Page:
Soileau v. Commissioner, Social Security

Filing 11

MEMORANDUM OPINION. Signed by Magistrate Judge Erin Aslan on 7/9/2024. (bw5s, Deputy Clerk)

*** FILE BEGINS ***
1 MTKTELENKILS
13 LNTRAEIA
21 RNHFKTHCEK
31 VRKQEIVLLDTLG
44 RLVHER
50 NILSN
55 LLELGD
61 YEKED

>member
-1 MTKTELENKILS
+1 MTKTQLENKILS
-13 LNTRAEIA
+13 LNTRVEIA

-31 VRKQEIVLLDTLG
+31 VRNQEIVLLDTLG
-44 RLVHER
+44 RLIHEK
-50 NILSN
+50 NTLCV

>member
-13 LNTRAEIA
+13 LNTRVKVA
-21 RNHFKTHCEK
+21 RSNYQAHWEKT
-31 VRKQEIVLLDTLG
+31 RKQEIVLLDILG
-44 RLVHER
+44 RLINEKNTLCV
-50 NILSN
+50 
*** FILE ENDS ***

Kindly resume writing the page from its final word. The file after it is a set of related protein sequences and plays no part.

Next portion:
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UNITED STATES DISTRICT COURT FOR THE DISTRICT OF MARYLAND KIMBERLY SOILEAU, * Plaintiff, * v. * COMMISSIONER, SOCIAL SECURITY, * Defendant. Civil Action No. EA-23-1404 * MEMORANDUM OPINION On May 25, 2023, Plaintiff Kimberly Soileau petitioned this Court to review the final decision of the Social Security Administration (SSA or Commissioner) denying her claim for benefits. ECF No. 1. This case was referred to a United States Magistrate Judge with the parties’ consent. 28 U.S.C. § 636; Loc. R. 301 (D. Md. 2023). Pending before the Court is Ms. Soileau’s motion for summary judgment, which is fully briefed. ECF Nos. 9-10. No hearing is necessary. Loc. R. 105.6 (D. Md. 2023). This Court must uphold the decision of the SSA if it is supported by substantial evidence and if the SSA employed proper legal standards. 42 U.S.C. §§ 405(g), 1383(c)(3); Craig v. Chater, 76 F.3d 585, 589 (4th Cir. 1996). Under that standard, for the reasons set forth below, Ms. Soileau’s motion is denied and the Commissioner’s decision is affirmed. I. Background A. Procedural History On June 28, 2018, Ms. Soileau filed an application for Disability Insurance Benefits under Title II of the Social Security Act, 42 U.S.C. §§ 301 et seq., claiming that she was unable to work due to post-traumatic stress disorder, bipolar disorder, social anxiety, depression, arthritis, “AC joint reconstruction” of the left shoulder, insomnia, nightmares, rapid emotional cycling, and panic attacks. ECF Nos. 8-4 at 3-4 and 8-6 at 2.1 She originally alleged an onset date of November 14, 2016, but later amended it to December 28, 2018. ECF No. 8-6 at 2, 32. Ms. Soileau’s application was initially denied by the SSA on December 6, 2018, and again on reconsideration on April 12, 2019. ECF No. 8-5 at 2-5, 7-9. On July 23, 2019, Ms. Soileau filed a written request for a hearing before an Administrative Law Judge (ALJ), and following a hearing on February 19, 2020, the Honorable Clary Simmonds denied Soileau’s application for benefits on April 2, 2020. ECF Nos. 8-3 at 18-38 and 8-5 at 10-11, 92-97. On May 26, 2020, Ms. Soileau filed a Request for Review to the Appeals Council, which was denied on June 3, 2020. ECF Nos. 8-3 at 2-8 and 8-7 at 136-138. Ms. Soileau then filed an appeal in the United States District Court for the District of Maryland on July 23, 2020. Soileau v. Kijakazi, Civil Action No. DLB-20-2152 (D. Md.); ECF No. 8-13 at 2-5. Following the SSA Commissioner’s filing of a Consent Motion to Remand, the Honorable Deborah L. Boardman remanded the case by Order dated June 22, 2021. Soileau, Civil Action No. DLB-20-2152 (D. Md.), ECF Nos. 17 and 18. Upon remand, the Appeals Council directed the ALJ to, among other things, “give further consideration to the claimant’s maximum residual functional capacity” and, if warranted, obtain evidence from a vocational expert.2 ECF No. 8-12 at 12. Record citations refer to the Court’s Case Management/Electronic Case Files system (ECF). ECF page numbers refer to the pagination printed at the top of the cited document. 1 The residual functional capacity assessment is a determination of a claimant’s “remaining capacity to do sustained work activities despite . . . physical or mental impairments.” Ladda v. Berryhill, 749 Fed. Appx. 166, 169 (4th Cir. 2018); see also 20 C.F.R. § 404.1545(a)(1), (3)-(4). In evaluating a claimant’s physical residual functional capacity, the ALJ assesses the nature and extent of physical limitations by considering the ability to perform “certain physical demands of work activity, such as sitting, standing, walking, lifting, carrying, pushing, pulling, or other physical functions.” 20 C.F.R. § 404.1545(b). In evaluating a claimant’s mental residual functional capacity, the ALJ assesses the nature and extent of mental limitations with respect to activities such as “understanding, remembering, and carrying out instructions, and in responding appropriately to supervision, co-workers, and work pressures in a work setting.” 20 C.F.R. § 404.1545(c). 2 2 On July 20, 2022, the ALJ held a second administrative hearing and received testimony from Ms. Soileau and a vocational expert. ECF No. 8-12 at 35-71. On August 31, 2022, the ALJ determined that Ms. Soileau was not disabled within the meaning of the Social Security Act during the relevant timeframe. Id. at 12-27. On October 4, 2022, Ms. Soileau filed Written Exceptions to the Appeals Council, which were denied on March 24, 2023. Id. at 2-8. The ALJ’s August 31, 2022 decision therefore constitutes the final, reviewable decision of the SSA. Sims v. Apfel, 530 U.S. 103, 106-107 (2000); 42 U.S.C. § 405(g); 20 C.F.R. § 422.210(a). Ms. Soileau subsequently initiated the present appeal. ECF No. 1. B. Statutory Framework The Social Security Act authorizes disability insurance benefit payments to every insured individual who “‘is under a disability.’” Cleveland v. Pol’y Mgmt. Sys. Corp., 526 U.S. 795, 801 (1999) (quoting 42 U.S.C. § 423(a)(1)); see also Shue v. O’Malley, No. 23-1795, 2024 WL 2827936, at *3 (4th Cir. June 4, 2024). The Act defines disability as the “inability to engage in any substantial gainful activity by reason of any medically determinable physical or mental impairment which can be expected to result in death or which has lasted or can be expected to last for a continuous period of not less than 12 months.” 42 U.S.C. § 423(d)(1)(A); see also 20 C.F.R. §§ 404.1505(a), 416.905(a). Federal regulations require the ALJ to evaluate a claimant’s disability claim using a five-step sequential evaluation process. 20 C.F.R. §§ 404.1520, 416.920. Through this process, an ALJ evaluates, in order, whether the claimant: “(1) worked during the alleged period of disability; (2) had a severe impairment; (3) had an impairment that met or equaled the requirements of a listed impairment; (4) could return to her past relevant work; and (5) if not, could perform any other work in the national economy.” Hancock v. Astrue, 667 F.3d 470, 472 (4th Cir. 2012). 3 C. The ALJ’s Decision Here, at step one, the ALJ determined that Ms. Soileau had not engaged in substantial gainful activity since November 14, 2016. ECF No. 8-12 at 15. At step two, the ALJ found that Ms. Soileau has severe impairments due to depression, anxiety, bipolar disorder, and posttraumatic stress disorder, all of which significantly limit her ability to perform basic work activities. Id. The ALJ also determined that Ms. Soileau suffers from non-severe impairments in her back, abdomen, left knee, and left shoulder, as well as mild hearing loss and migraine headaches. Id. at 15-16. At step three, the ALJ determined that Ms. Soileau “does not have an impairment or combination of impairments that meets or medically equals the severity of one of the listed impairments in 20 CFR Part 404, Subpart P, Appendix 1.” Id. at 17-18. The ALJ found that that Ms. Soileau has moderate limitations due to her severe and non-severe impairments. Id. However, the ALJ concluded that Ms. Soileau “has the residual functional capacity to perform a full range of work at all exertional levels but with . . . nonexertional limitations.”3 Id. at 18-19. At step four, the ALJ determined that Ms. Soileau was not capable of performing past relevant work as a computer programmer (DOT 030.162-010), stock clerk (DOT 299.367-014), teacher aid II (DOT 249.367-074), coffee shop counter attendant (DOT 311.477014), apparel stock clerk (DOT 299.667-014), or computer systems analyst (DOT 030.167-014).4 The ALJ identified the following nonexertional limitations: “the claimant can perform simple routine repetitive tasks that do not involve more than occasional simple decision making; can occasionally interact with co-workers, and occasionally work in tandem with others; can occasionally interact with the general public and frequently interact with supervisors; can perform work that does not require a high volume production rate pace or hourly quota such as assembly line work and can maintain concentration, persistence and pace in two hour increments and time off task can be accommodated with normal breaks and lunch; and she can tolerate occasional changes to a routine work setting.” ECF No. 8-12 at 18-19. 3 The “DOT” is the Dictionary of Occupational Titles. The Fourth Circuit has explained that “[t]he Dictionary of Occupational Titles, and its companion, Selected Characteristics of 4 4 Id. at 26. At step five, the ALJ found that, considering her “age, education, work experience, and residual functional capacity,” Ms. Soileau could perform other jobs that exist in significant numbers in the national economy. Id. at 26-27. Therefore, the ALJ concluded that Ms. Soileau is not disabled as defined under the Social Security Act.5 Id. at 27. II. Standard of Review The scope of judicial review of the SSA’s disability determination is “circumscribed.” Britt v. Saul, 860 Fed. Appx. 256, 259 (4th Cir. 2021). The Court must affirm the decision “so long as the agency applied correct legal standards and the factual findings are supported by substantial evidence.” Id.; accord Mascio v. Colvin, 780 F.3d 632, 634 (4th Cir. 2015); Coffman v. Bowen, 829 F.2d 514, 517 (4th Cir. 1987). Factual findings supported by substantial evidence “shall be conclusive.” 42 U.S.C. § 405(g); see also Hays v. Sullivan, 907 F.2d 1453, 1456 (4th Cir. 1990) (“[I]t is not within the province of a reviewing court to determine the weight of the evidence, nor is it the court’s function to substitute its judgment for that of the Secretary if [the] decision is supported by substantial evidence.”). “The phrase ‘substantial evidence’ is a ‘term of art’ used throughout administrative law to describe how courts are to review agency factfinding.” Biestek v. Berryhill, 587 U.S. 97, 102 Occupations Defined in the Revised Dictionary of Occupational Titles . . . , are [SSA] resources that list occupations existing in the economy and explain some of the physical and mental requirements of those occupations.” Pearson v. Colvin, 810 F.3d 204, 211 n.1 (4th Cir. 2015) (citing U.S. Dep’t of Labor, Dictionary of Occupational Titles (4th ed. 1991) and Selected Characteristics of Occupations Defined in the Revised Dictionary of Occupational Titles (1993)). 5 Pursuant to 20 C.F.R. § 404.967, Ms. Soileau requested an Appeals Council review by filing exceptions to the ALJ’s decision on October 4, 2022. ECF No. 8-14 at 72-79. By letter dated March 24, 2023, the Appeals Council denied Ms. Soileau’s request, finding that the ALJ’s decision was consistent with applicable rules, regulations, and Social Security Rulings. ECF No. 8-12 at 2-3. As noted, see supra p. 3, the ALJ’s decision therefore constitutes the Commissioner’s final, reviewable decision. 5 (2019). Under this standard of review, substantial evidence “means—and means only—such relevant evidence as a reasonable mind might accept as adequate to support a conclusion.” Id. at 103; see also Laws v. Celebrezze, 368 F.2d 640, 642 (4th Cir. 1966) (“Substantial evidence . . . is evidence which a reasoning mind would accept as sufficient to support a particular conclusion.”). It is “more than a mere scintilla . . . and somewhat less than a preponderance.” Laws, 368 F.2d at 642. The “threshold for such evidentiary sufficiency is not high.” Biestek, 587 U.S. at 103. In conducting the substantial evidence inquiry, this Court’s review is limited to whether the ALJ analyzed the relevant evidence and sufficiently explained their findings and rationale in crediting the evidence. Sterling Smokeless Coal Co. v. Akers, 131 F.3d 438, 439-440 (4th Cir. 1997). Although an ALJ’s decision must be sufficiently detailed to allow for meaningful judicial review, see, e.g., Mascio, 780 F.3d at 636-637, an “elaborate or even sophisticated” explanation is not required, T-Mobile S., LLC v. City of Roswell, 574 U.S. 293, 302 (2015). Rather, an administrative decision’s reasoning need only be “reasonably discernible.” Garland v. Ming Dai, 593 U.S. 357, 369 (2021). “Meaningful review is frustrated—and remand necessary—only where [the court is] unable to fathom the [ALJ’s] rationale in relation to evidence in the record.” Britt, 860 Fed. Appx. at 262 (internal quotation marks and citation omitted). III. Discussion On appeal, Ms. Soileau argues that the ALJ erred by failing to incorporate the need for a service dog in the residual functional capacity assessment and by improperly discounting her mental limitations based on the lack of objective evidence. ECF No. 9-1 at 7. Each argument is addressed in turn below. 6 A. Service Dog Ms. Soileau first argues that the ALJ failed to incorporate her need for a service dog into the residual functional capacity assessment despite receiving evidence that Ms. Soileau has a medical need for such a dog.6 Id. at 9. Ms. Soileau contends that other courts have held that when a service dog is medically necessary, it must be considered in the claimant’s residual functional capacity assessment. Id. at 10. Ms. Soileau also notes that during the hearing, the vocational expert testified that an individual who requires a support or service animal to be present while working “would not be able to obtain, maintain, or sustain competitive full-time work utilizing any type of assistive device or animal.” Id.; see also ECF No. 8-12 at 68. The Commissioner argues, on the other hand, that the ALJ considered the entire record, discussed Ms. Soileau’s dog at length, and concluded that there was no evidence that Ms. Soileau had a medical need for the assistance of a dog to work. ECF No. 10 at 6. The Commissioner further contends that precedential court and agency decisions preclude assessment of whether a disability insurance benefits claimant could perform work with a reasonable accommodation under the Americans with Disabilities Act of 1990, as amended (ADA). Id. at 7-8. In rendering her decision, the ALJ engaged in the required five-step process and outlined the basis for each of her findings. As noted, see supra pp. 4-5, the ALJ found that Ms. Soileau has both severe and non-severe impairments that provide moderate limitations, but that she has the residual functional capacity to perform a full range of work at all exertional levels but with the identified nonexertional limitations. See supra p. 2 n.2 for a discussion of what a “residual functional capacity assessment” determination entails. 6 7 With respect to Ms. Soileau’s dog, the ALJ concluded that Ms. Soileau’s dog “Tank is not a medically necessary ‘service’ animal.” ECF No. 8-12 at 22. The ALJ noted that Ms. Soileau had requested a service dog and a mental health provider had noted that “she would benefit” from a dog but concluded that those pieces of evidence were insufficient to support a finding that Tank is a service dog. Id. The ALJ cited the lack of evidence in the record regarding the medical need for a service dog and the absence of fundamental information, such as when Tank began providing services, what services he provides, and for what specific condition. Id. Instead, the ALJ noted that Ms. Soileau testified that the dog helps her by requiring her to leave the house so she can get him exercise and so she can buy food for him and the other dogs she has. She testified that he gets between her and situations that make her feel unsafe and that he senses when she is going to have a panic attack. These functions do not support that he allows her to overcome functional limitations in order to work. Id. at 23. Thus, the ALJ did “not find any evidence that the claimant’s functional limitations require her to have assistance of a dog in order to work” and therefore rejected Ms. Soileau’s “request for an on the record decision based on the dog being a service animal.” 7 Id. As the Commissioner correctly notes, Ms. Soileau did not establish that her dog Tank enables her to perform any work-related functions that she would otherwise be unable to do without the dog. See 20 C.F.R. § 404.1545(a) (stating that a residual functioning capacity assessment addresses impairments that “may cause physical and mental limitations that affect what you can do in a work setting”). Here, although Ms. Soileau’s psychologist stated that a Ms. Soileau’s argument that the ALJ erroneously analyzed the service dog in the context of an impairment related work expense is unavailing. ECF No. 9-1 at 12. Nothing in the record reflects that the ALJ discussed the medical necessity of a service dog in connection with an impairment-related work expense, an analysis that is tied to assessment of a claimant’s ability to engaged in substantial gainful activity. See, e.g., 20 C.F.R. § 404.1574(b). Instead, the ALJ’s decision addressed Ms. Soileau’s dog Tank in connection with Ms. Soileau’s residual functional capacity assessment. 7 8 service dog “would be beneficial as part of her treatment,” there is no evidence that Ms. Soileau was ever prescribed a service dog or that any doctor affirmatively found one to be necessary for her to work. ECF Nos. 8-11 at 235 and 8-12 at 22. To the contrary, the State agency physicians who reviewed Ms. Soileau’s record opined that she was able to understand and follow simple job instructions, make basic job-related decisions, perform work activities with few interpersonal demands, and adjust appropriately to workplace changes with advanced notice, and neither physician indicated that a dog would have any impact on her ability to perform these workrelated functions. ECF No. 8-4 at 12, 29. The ALJ found these opinions to be “persuasive” in conducting the residual functioning capacity assessment. ECF No. 8-12 at 24. The cases upon which Ms. Soileau relies do not compel a different result. Ms. Soileau acknowledges that there is no binding precedent from the United States Court of Appeals for the Fourth Circuit that requires an ALJ to consider an individual’s service animal in a person’s residual functioning capacity assessment. ECF No. 9-1 at 9. She also acknowledges that “other district courts have determined that a service dog must be medically necessary to be considered in the individual’s [residual functional capacity assessment].” Id. at 9-10 (citing Santos v. Colvin, Civil Action No. 3:12-CV-05827-KLS, 2013 WL 5176846 (W.D. Wash. Sept. 12, 2013); Payano v. Colvin, Civil Action No. 2:15-CV-00294-RFB-GWF, 2017 WL 4778593 (D. Nev. Oct. 23, 2017)). Ms. Soileau argues that when there is evidence of prescription of the dog from a medical provider, the service animal must be considered in the individual’s residual functioning capacity assessment, yet she also concedes that a letter from a medical provider “is insufficient to establish that the service dog is medically necessary.” Id. at 10 (citing Payano, 2017 WL 4778593 and Rentfro v. Colvin, Civil Action No. 14-CV-3015, 2015 WL 12868081 (C.D. Ill. Oct 21, 2015)). These cases stand for the proposition that where there is insufficient evidence to 9 establish that a service dog is medically necessary, consideration of the need for a service dog is properly excluded from the residual functioning capacity assessment. Even so, the ALJ in this case considered Ms. Soileau’s need for a service dog as part of the assessment and concluded that her functional limitations did not require her to have a service dog in order to work. ECF No. 8-12 at 23. Recently, the Fourth Circuit observed that “the medical necessity test . . . appears to be in tension with the requirement that the [residual functioning capacity assessment] be based on all the relevant medical and other evidence found in the record.” Shue, 2024 WL 2827936, at *3 (emphasis in original) (internal quotation marks and citation omitted). Without resolving whether the medical necessity test is the appropriate analytical tool, the Fourth Circuit affirmed the district court’s judgment after noting that the claimant “failed to present sufficient evidence -medical or nonmedical -- of her need for the service dog in the workplace.” Id. at *3. The Fourth Circuit also found that the claimant had not challenged decisions of the United States Supreme Court and the SSA regarding the inapplicability of a reasonable accommodation analysis in disability determinations. Id. at *4. In Cleveland v. Policy Management Systems Corporation, the Supreme Court explained that social security disability claims differ from claims under the ADA in part because the SSA “does not take the possibility of ‘reasonable accommodation’ into account” when making disability findings. 526 U.S. at 803 (emphasis in original); see also Fox v. Gen. Motors Corp., 247 F.3d 169, 177 (4th Cir. 2001); Social Security Rulings (SSR) 00-1c, 2000 WL 5889, 65 Fed. Reg. 1215, 1218 (S.S.A. Jan. 7, 2000); SSR 11-2p, 2011 WL 4055665, at *9 (S.S.A. Sept. 12, 2011). Accordingly, when an ALJ evaluates whether a claimant can do past relevant work as it is generally performed, or perform other work in the national economy, the ALJ does “not 10 consider whether [the claimant] could do so with accommodations, even if an employer would be required to provide reasonable accommodations” under the ADA. SSR 11-2p, 2011 WL 4055665, at *9. One narrow exception is where a claimant’s former employer “actually made the accommodation” in a past job, and the issue being addressed is whether the claimant can perform that past work as it was “actually performed.” SSR 11-2p, 2011 WL 4055665, at *9. Here, however, Ms. Soileau did not use a service dog during any of her past relevant work, and, in any event, the ALJ did not find that Ms. Soileau could perform prior work as she actually performed it. ECF No. 8-3 at 31-32. In sum, the ALJ’s factual findings are supported by substantial evidence. That is, there is sufficient “relevant evidence as a reasonable mind might accept as adequate to support” her conclusion. Biestek, 587 U.S. at 103. Accordingly, those factual findings are conclusive. 42 U.S.C. § 405(g). This, together with the fact that the ALJ assessed the relevant evidence, engaged in the proper analysis, and articulated the rationale for her decision, means the Court must affirm the Commissioner’s decision. Sterling Smokeless Coal Co., 131 F.3d at 439-440. B. Mental Limitations Ms. Soileau also argues that the ALJ improperly discounted her mental limitations based on the absence of objective evidence. ECF No. 9-1 at 7, 15-17. When making disability determinations, an ALJ must consider the claimant’s symptoms and the extent to which such symptoms “can reasonably be accepted as consistent with the objective medical evidence and other evidence.” 20 C.F.R. § 404.1529(a). While the ALJ will consider the claimant’s statements about symptoms, such statements “will not alone establish that [the claimant is] disabled.” Id. For a claimant to succeed, there must first be objective medical evidence showing the existence of a medical impairment that could reasonably be expected to produce the pain or 11 other symptoms alleged. Craig, 76 F.3d at 591-595 (emphasis added). Objective evidence of the pain or other alleged symptom itself is not required, as a subjective phenomenon often will not be objectively verifiable. Id. at 594. If this first step is satisfied, the ALJ will then evaluate the intensity and persistence of the claimant’s symptoms and the extent to which they affect the claimant’s ability to work. Id. at 595 (citing 20 C.F.R. § 404.1529(c)). The ALJ does so by considering “all of the available evidence” including medical and nonmedical sources, medically acceptable clinical and laboratory diagnostic techniques, information about the claimant’s prior work record, as well as the claimant’s statements, which are evaluated “in relation to the objective medical evidence and other evidence,” considering “whether there are any inconsistencies . . . and the extent to which there are any conflicts.” 20 C.F.R. § 404.1529(c). “Although a claimant’s allegations about her pain may not be discredited solely because they are not substantiated by objective evidence of the pain itself or its severity, they need not be accepted to the extent they are inconsistent with the available evidence.” Craig, 76 F.3d at 595. Ms. Soileau argues that the ALJ erred by failing to consider all medical evidence, relying instead on the absence of objective evidence in reaching its decision. ECF No. 9 at 7. Ms. Soileau specifically points to Lewis v. Berryhill, a case in which the Fourth Circuit cautioned that an “ALJ has the obligation to consider all relevant medical evidence and cannot simply cherrypick facts that support a finding of nondisability while ignoring evidence that points to a disability finding.” 858 F.3d 858, 869 (4th Cir. 2017) (internal quotation marks and citation omitted). Ms. Soileau also relies on Shelley C. v. Comm’r of Soc. Sec. Admin., where the Fourth Circuit extended a prior holding that ALJs cannot “rely upon the absence of objective medical evidence to discredit a claimant’s subjective complaints regarding symptoms of . . . [a] disease 12 that does not produce such evidence” to depression and chronic depression. 61 F.4th 341, 361 (4th Cir. 2023) (emphasis omitted) (internal quotation marks and citation omitted). Because no laboratory test has yielded results of sufficient sensitivity and specificity to be used as a diagnostic tool for major depressive disorder, and because symptoms caused by major depression can vary from person to person, the Court concluded that symptoms of major depressive disorder are “entirely subjective, determined on a case-by-case basis.” Id. (emphasis omitted) (internal quotation marks and citation omitted). Accordingly, in such cases, “subjective statements from claimants should be treated as evidence substantiating the claimant’s impairment.” Id. at 362 (internal quotation marks and citation omitted). In support of her argument, Ms. Soileau points to the following excerpts from the ALJ’s decision: At the hearing, [Ms. Soileau] testified that oftentimes she was so depressed she could not do anything (Hearing Testimony). This is not supported by the objective medical evidence, however. She told her treatment providers that she was travelling to Louisiana and helping out family members (Ex. 18F, 20F). She is considering obtaining a pilot’s license. Treatment notes show generally stable mental status findings consistent with the above residual functional capacity (Ex. 14F). *** Based on the foregoing, I find the claimant has the above residual functional capacity assessment, which is supported by the objective medical evidence and the opinions of record. ECF No. 8-12 at 23, 26. Contrary to Ms. Soileau’s contentions, the ALJ did not discount her mental limitations based on the absence of objective evidence. Rather, as the Commissioner correctly notes, the ALJ found that Ms. Soileau’s own subjective reports of improvement with treatment and independent daily activities were inconsistent with the disabling limitations she alleged. Indeed, the ALJ supported the two statements at issue with a discussion of Ms. Soileau’s own reports and 13 explained that the residual functioning capacity was “supported by the objective medical evidence,” not that Ms. Soileau’s statements were being discounted because the objective evidence did not validate them. Id. As this Court has held, an ALJ may weigh a claimant’s subjective complaints against the rest of the record. E.g., Krista M. v. Kijakazi, Civil Action No. MJM-21-2474, 2023 WL 2500306, at *8 (D. Md. Mar. 14, 2023) (finding the ALJ properly discounted opinions that were based largely on plaintiff’s complaints and were inconsistent with much of the record); Lasharne W. v. Comm’r, Civil Action No. SAG-21-2603, 2023 WL 2414497, at *4 (D. Md. Mar. 8, 2023) (noting that weighing a claimant’s subjective complaints against prior statements and medical records “remains permissible under Shelley C.”). Here, it does not appear that the ALJ cherry-picked facts to support a finding of nondisability. The ALJ appropriately considered Ms. Soileau’s symptoms in relation to the rest of the evidence. See Craig, 76 F.3d at 595 (stating that a claimant’s allegations “need not be accepted to the extent they are inconsistent with the available evidence”). As the Commissioner notes, the ALJ acknowledged Ms. Soileau’s reports that she had difficulty sleeping and concentrating, experienced panic attacks, and had external stressors that sometimes worsened her symptoms (ECF No. 8-12 at 20-22), while also recognizing that Ms. Soileau reported meaningful improvement with therapy and medication (ECF Nos. 8-11 at 248-249, 261; 8-12 at 23; and 8-16 at 99, 101-102). In sum, the ALJ properly “balance[ed] the record evidence” by making reasonable factual findings that did not “dismiss” Ms. Soileau’s subjective complaints “based entirely upon the belief that they were not corroborated by the record’s medical evidence.” Shelley C., 61 F.4th at 360 (emphasis omitted). Lastly, to the extent Ms. Soileau disagrees with the ALJ’s consideration of the evidence, her argument amounts to a request for this Court to reweigh evidence, something that is not 14 permissible. E.g., Fiske v. Astrue, 476 Fed. Appx. 526, 527 (4th Cir. 2012). Because the ALJ’s decision complies with the governing legal standards and is supported by substantial evidence, this Court must affirm. IV. Conclusion For the reasons set forth herein, Soileau’s Motion for Summary Judgment is denied and the Commissioner’s decision is affirmed. A separate Order follows. Date: July 9, 2024 /s/ Erin Aslan United States Magistrate Judge 15